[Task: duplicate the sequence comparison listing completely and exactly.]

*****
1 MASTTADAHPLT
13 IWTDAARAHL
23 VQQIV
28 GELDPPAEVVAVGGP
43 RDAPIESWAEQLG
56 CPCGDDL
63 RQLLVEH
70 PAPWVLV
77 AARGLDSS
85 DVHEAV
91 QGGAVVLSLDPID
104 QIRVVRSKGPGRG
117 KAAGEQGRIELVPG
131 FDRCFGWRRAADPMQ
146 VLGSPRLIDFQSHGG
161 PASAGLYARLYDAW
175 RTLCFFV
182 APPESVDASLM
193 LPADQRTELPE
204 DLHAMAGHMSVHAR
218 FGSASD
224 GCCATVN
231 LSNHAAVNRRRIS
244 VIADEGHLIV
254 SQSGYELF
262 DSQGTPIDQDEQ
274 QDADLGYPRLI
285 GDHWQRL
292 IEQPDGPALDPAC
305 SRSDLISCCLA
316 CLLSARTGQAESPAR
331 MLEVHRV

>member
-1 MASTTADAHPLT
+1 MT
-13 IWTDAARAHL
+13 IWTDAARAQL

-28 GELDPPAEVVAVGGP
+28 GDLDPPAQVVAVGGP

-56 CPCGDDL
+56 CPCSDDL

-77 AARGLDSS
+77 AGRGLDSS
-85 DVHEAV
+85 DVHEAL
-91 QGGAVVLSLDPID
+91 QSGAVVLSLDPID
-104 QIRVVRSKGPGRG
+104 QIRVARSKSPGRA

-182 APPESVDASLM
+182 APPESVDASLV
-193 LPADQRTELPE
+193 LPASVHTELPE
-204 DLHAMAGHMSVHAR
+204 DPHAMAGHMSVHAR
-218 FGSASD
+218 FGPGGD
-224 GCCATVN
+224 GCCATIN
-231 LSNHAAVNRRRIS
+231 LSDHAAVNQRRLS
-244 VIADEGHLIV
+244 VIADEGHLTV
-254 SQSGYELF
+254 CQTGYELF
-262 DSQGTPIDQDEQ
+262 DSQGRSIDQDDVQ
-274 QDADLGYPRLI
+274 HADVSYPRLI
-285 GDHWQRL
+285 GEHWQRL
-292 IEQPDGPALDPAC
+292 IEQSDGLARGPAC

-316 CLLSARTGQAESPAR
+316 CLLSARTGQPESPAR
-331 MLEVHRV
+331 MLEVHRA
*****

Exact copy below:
1 MASTTADAHPLT
13 IWTDAARAHL
23 VQQIV
28 GELDPPAEVVAVGGP
43 RDAPIESWAEQLG
56 CPCGDDL
63 RQLLVEH
70 PAPWVLV
77 AARGLDSS
85 DVHEAV
91 QGGAVVLSLDPID
104 QIRVVRSKGPGRG
117 KAAGEQGRIELVPG
131 FDRCFGWRRAADPMQ
146 VLGSPRLIDFQSHGG
161 PASAGLYARLYDAW
175 RTLCFFV
182 APPESVDASLM
193 LPADQRTELPE
204 DLHAMAGHMSVHAR
218 FGSASD
224 GCCATVN
231 LSNHAAVNRRRIS
244 VIADEGHLIV
254 SQSGYELF
262 DSQGTPIDQDEQ
274 QDADLGYPRLI
285 GDHWQRL
292 IEQPDGPALDPAC
305 SRSDLISCCLA
316 CLLSARTGQAESPAR
331 MLEVHRV

>member
-1 MASTTADAHPLT
+1 MT
-13 IWTDAARAHL
+13 IWTDAARAQL

-28 GELDPPAEVVAVGGP
+28 GDLDPPAQVVAVGGP

-56 CPCGDDL
+56 CPCSDDL

-77 AARGLDSS
+77 AGRGLDSS
-85 DVHEAV
+85 DVHEAL
-91 QGGAVVLSLDPID
+91 QSGAVVLSLDPID
-104 QIRVVRSKGPGRG
+104 QIRVARSKSPGRA

-182 APPESVDASLM
+182 APPESVDASLV
-193 LPADQRTELPE
+193 LPASVHTELPE
-204 DLHAMAGHMSVHAR
+204 DPHAMAGHMSVHAR
-218 FGSASD
+218 FGPGGD
-224 GCCATVN
+224 GCCATIN
-231 LSNHAAVNRRRIS
+231 LSDHAAVNQRRLS
-244 VIADEGHLIV
+244 VIADEGHLTV
-254 SQSGYELF
+254 CQTGYELF
-262 DSQGTPIDQDEQ
+262 DSQGRSIDQDDVQ
-274 QDADLGYPRLI
+274 HADVSYPRLI
-285 GDHWQRL
+285 GEHWQRL
-292 IEQPDGPALDPAC
+292 IEQSDGLARGPAC

-316 CLLSARTGQAESPAR
+316 CLLSARTGQPESPAR
-331 MLEVHRV
+331 MLEVHRA